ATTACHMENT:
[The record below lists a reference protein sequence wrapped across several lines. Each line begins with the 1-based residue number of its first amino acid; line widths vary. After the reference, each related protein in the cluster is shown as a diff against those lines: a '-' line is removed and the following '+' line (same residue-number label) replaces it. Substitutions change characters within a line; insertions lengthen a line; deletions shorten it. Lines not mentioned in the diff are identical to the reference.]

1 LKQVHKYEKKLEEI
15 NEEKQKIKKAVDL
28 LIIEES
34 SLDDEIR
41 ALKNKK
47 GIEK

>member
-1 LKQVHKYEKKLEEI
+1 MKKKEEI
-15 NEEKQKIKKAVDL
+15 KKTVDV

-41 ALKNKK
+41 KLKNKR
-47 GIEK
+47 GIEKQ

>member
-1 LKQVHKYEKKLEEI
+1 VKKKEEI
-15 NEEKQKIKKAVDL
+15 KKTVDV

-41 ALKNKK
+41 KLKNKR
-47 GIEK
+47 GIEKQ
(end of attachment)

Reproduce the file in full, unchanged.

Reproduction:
[The record below lists a reference protein sequence wrapped across several lines. Each line begins with the 1-based residue number of its first amino acid; line widths vary. After the reference, each related protein in the cluster is shown as a diff against those lines: a '-' line is removed and the following '+' line (same residue-number label) replaces it. Substitutions change characters within a line; insertions lengthen a line; deletions shorten it. Lines not mentioned in the diff are identical to the reference.]

1 LKQVHKYEKKLEEI
15 NEEKQKIKKAVDL
28 LIIEES
34 SLDDEIR
41 ALKNKK
47 GIEK

>member
-1 LKQVHKYEKKLEEI
+1 MKKKEEI
-15 NEEKQKIKKAVDL
+15 KKTVDV

-41 ALKNKK
+41 KLKNKR
-47 GIEK
+47 GIEKQ

>member
-1 LKQVHKYEKKLEEI
+1 VKKKEEI
-15 NEEKQKIKKAVDL
+15 KKTVDV

-41 ALKNKK
+41 KLKNKR
-47 GIEK
+47 GIEKQ